Hospital overcrowding: Hundreds of well patients await discharge while 1,000 care home beds empty

Lack of discharge options is a big cause of hospital congestion and the trolley crisis

About 1,000 nursing home beds lie empty across the State, according to a new survey, while hundreds of well patients remain in hospital due to a lack of discharge options.

Private nursing homes have 900-1,100 beds available to receive hospital patients at present, according to estimates from Nursing Homes Ireland (NHI) based on a survey of members in recent days.

The HSE reported 537 well patients who could not be transferred out of hospital – so-called delayed transfers of care – on Sunday morning.

Delayed transfers, a big cause of hospital congestion and the trolley crisis, often arise from delays in organising Fair Deal nursing home places or transitional care in other facilities in the community. NHI urged the HSE to “inject the required urgency” into supporting timely discharges from hospital to free up beds.


After a week of record trolley numbers, overcrowding in hospitals eased at the weekend. There were 258 patients in emergency departments waiting for admission on Sunday morning, according to the HSE’s TrolleyGar count. This was 24 per cent higher than the same day last year but lower than the 391 patients recorded last Friday. TrolleyGar numbers are expected to be around the 400 mark on Monday.

Health sources attributed the improvement to a rise in staff coming in to work in hospitals at the weekend, with attendance up by 30 per cent on normal levels at some locations. HSE chief executive Stephen Mulvany last week appealed to consultants and support staff to work extra hours over the coming weekends in order to ease the pressure on emergency department.

Preliminary HSE figures show that just over 400 patients were discharged on Saturday, up from 278 a week earlier.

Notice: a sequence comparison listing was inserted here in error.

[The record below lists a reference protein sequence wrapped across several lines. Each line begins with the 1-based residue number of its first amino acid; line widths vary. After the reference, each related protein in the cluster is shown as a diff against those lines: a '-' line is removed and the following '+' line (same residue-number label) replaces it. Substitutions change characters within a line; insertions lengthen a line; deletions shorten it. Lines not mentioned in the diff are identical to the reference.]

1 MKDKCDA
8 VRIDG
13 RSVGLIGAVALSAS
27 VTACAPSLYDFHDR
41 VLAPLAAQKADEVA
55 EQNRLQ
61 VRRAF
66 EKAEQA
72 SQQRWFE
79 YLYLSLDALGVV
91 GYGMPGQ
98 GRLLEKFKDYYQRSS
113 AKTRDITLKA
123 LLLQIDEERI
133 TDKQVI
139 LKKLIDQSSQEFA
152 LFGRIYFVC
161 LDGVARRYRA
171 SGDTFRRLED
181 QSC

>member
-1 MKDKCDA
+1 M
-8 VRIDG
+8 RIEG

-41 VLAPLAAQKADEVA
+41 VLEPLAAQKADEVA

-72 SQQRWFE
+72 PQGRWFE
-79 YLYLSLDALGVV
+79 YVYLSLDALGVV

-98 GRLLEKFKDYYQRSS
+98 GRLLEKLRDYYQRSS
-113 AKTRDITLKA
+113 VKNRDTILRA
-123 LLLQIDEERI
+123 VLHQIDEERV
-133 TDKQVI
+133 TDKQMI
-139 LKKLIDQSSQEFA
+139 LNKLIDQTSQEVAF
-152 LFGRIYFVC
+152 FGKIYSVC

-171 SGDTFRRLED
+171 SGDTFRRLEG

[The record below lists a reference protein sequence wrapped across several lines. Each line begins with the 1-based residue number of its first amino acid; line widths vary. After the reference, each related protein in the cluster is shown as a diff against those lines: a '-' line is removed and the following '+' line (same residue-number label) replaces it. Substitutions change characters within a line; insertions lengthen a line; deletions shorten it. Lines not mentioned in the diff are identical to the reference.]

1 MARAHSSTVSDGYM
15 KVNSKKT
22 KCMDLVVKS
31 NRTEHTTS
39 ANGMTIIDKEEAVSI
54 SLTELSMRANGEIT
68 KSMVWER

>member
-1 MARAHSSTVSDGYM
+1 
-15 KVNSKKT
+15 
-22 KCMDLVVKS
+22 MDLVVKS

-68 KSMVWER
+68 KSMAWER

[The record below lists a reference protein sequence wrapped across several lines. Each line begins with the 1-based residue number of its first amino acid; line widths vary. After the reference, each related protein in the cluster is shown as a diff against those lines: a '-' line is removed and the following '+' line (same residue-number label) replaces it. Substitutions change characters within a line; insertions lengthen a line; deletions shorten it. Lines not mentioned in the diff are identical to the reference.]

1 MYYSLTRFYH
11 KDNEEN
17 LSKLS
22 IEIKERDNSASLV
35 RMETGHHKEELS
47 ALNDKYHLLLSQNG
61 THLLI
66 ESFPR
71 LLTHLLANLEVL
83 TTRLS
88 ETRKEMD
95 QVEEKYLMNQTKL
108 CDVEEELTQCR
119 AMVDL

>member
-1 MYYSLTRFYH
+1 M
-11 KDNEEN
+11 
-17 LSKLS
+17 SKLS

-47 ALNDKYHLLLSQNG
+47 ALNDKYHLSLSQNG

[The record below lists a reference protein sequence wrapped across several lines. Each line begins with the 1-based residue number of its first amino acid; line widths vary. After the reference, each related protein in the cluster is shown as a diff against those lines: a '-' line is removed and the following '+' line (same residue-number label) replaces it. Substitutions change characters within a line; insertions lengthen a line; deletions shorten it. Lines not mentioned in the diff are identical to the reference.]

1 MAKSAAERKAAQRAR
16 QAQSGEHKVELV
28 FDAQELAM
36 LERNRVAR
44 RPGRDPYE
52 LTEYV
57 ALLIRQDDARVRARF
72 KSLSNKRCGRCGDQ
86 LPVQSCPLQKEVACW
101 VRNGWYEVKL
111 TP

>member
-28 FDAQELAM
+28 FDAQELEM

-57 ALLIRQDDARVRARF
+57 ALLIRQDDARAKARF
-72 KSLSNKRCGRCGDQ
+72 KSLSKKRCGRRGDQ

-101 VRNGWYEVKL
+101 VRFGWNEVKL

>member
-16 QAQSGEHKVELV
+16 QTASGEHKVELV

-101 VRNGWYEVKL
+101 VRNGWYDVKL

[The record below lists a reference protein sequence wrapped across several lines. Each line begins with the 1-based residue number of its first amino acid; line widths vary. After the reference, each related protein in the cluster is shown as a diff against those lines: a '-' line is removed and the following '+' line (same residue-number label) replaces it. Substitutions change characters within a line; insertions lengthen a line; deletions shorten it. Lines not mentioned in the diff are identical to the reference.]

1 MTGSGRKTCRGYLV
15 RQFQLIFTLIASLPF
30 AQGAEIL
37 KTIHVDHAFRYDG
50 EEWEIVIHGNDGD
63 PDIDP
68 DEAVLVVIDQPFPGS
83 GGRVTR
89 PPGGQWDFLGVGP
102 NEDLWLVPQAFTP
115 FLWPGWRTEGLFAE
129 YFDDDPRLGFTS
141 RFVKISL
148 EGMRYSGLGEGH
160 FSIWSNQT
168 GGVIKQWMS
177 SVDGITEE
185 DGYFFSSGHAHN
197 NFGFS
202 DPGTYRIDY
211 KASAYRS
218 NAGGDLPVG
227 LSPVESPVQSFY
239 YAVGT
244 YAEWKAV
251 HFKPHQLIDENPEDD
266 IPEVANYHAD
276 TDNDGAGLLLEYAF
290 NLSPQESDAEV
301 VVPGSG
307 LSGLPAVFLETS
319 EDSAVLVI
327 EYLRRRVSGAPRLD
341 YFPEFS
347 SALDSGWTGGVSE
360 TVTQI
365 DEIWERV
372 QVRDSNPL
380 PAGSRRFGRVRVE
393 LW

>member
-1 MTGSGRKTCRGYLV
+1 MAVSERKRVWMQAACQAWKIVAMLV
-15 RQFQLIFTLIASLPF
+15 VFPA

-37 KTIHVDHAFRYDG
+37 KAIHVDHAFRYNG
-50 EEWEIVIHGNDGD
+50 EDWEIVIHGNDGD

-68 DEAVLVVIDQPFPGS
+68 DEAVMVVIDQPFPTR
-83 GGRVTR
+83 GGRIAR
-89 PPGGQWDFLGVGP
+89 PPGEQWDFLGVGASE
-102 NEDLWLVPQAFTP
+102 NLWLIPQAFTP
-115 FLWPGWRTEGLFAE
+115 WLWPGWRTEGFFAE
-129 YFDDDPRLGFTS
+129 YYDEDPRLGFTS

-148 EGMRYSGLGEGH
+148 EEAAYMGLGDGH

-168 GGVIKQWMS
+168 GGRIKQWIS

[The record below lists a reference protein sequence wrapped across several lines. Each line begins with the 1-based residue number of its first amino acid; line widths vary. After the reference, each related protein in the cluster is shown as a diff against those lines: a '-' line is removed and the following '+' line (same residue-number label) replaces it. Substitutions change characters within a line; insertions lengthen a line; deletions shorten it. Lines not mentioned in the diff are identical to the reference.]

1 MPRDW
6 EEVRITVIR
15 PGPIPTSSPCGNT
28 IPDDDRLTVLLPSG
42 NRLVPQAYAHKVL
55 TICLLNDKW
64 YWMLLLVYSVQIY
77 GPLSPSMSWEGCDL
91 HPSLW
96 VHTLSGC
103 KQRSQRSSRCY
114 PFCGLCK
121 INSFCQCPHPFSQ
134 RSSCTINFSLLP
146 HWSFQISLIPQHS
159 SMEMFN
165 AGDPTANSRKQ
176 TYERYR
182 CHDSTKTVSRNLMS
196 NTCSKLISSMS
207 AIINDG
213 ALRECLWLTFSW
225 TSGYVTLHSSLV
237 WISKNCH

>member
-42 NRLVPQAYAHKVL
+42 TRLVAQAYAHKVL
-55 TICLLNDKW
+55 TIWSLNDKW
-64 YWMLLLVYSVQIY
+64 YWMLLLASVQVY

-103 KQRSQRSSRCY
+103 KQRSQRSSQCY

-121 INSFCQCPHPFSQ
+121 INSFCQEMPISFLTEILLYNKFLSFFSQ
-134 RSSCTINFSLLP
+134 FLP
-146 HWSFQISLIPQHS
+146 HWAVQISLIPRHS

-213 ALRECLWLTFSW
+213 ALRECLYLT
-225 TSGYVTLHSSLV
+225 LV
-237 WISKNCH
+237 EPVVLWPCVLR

“Isn’t it interesting to see the correlation between senior decision makers on site and trolley numbers,” said one senior Government figure.

However, despite the recent signs of improvement, a health source said it was “too soon to even speculate that the worst is over”.

A HSE spokesman said “the extraordinary volume of activity managed in the health service this weekend is due to staff working extra shifts in the interest of patient welfare”.

“Staff will continue to work to ensure that the system continues to treat patients and keep them safe amid unprecedented pressure,” he added.

Fine Gael’s Colm Burke says chronic overcrowding in hospitals could be relieved by providing improved packages to care for patients transitioning to the community. The Cork North-Central TD said the HSE should offer an eight-week transitional care package to incentivise nursing homes and other care providers to accept patients leaving hospitals.

He said the processing of Fair Deal applications for nursing home places should be improved from a wait time of four to six weeks. He said “it shouldn’t be left to the moment of discharge to tell families what they need in order to make” an application for the scheme.

Mr Burke said he had been dealing with a number of cases involving hospital patients with complex needs where discussions about moving them to step-down care have lasted months. In one case, negotiations around a care package for a young man with paralysis have been continuing for more than 12 months. In another, he said, there had been a seven-month “stand-off” between different health facilities over the care of a patient with dementia.

NHI chief executive Tadhg Daly said local hospitals should be given the budget to secure beds quickly and efficiently in nursing homes.

The HSE should have focused more on measures to ensure the rapid discharge of well patients in November so the health system would be prepared for the pressures coming on it now, he said, adding that hospitals could be given more discretion to vary transitional care funding according to needs. “There is uncertainly around the amount being provided, and the length of time that it applies,” he said.

Paul Cullen

Paul Cullen

Paul Cullen is Health Editor of The Irish Times

Pat Leahy

Pat Leahy

Pat Leahy is Political Editor of The Irish Times